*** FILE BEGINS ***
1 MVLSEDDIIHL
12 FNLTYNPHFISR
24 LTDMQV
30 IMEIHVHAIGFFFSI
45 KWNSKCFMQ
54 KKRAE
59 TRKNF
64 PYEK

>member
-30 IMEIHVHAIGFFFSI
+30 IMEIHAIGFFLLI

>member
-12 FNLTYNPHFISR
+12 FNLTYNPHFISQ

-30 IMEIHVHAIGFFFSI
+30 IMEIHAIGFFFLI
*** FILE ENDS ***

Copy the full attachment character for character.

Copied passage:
1 MVLSEDDIIHL
12 FNLTYNPHFISR
24 LTDMQV
30 IMEIHVHAIGFFFSI
45 KWNSKCFMQ
54 KKRAE
59 TRKNF
64 PYEK

>member
-30 IMEIHVHAIGFFFSI
+30 IMEIHAIGFFLLI

>member
-12 FNLTYNPHFISR
+12 FNLTYNPHFISQ

-30 IMEIHVHAIGFFFSI
+30 IMEIHAIGFFFLI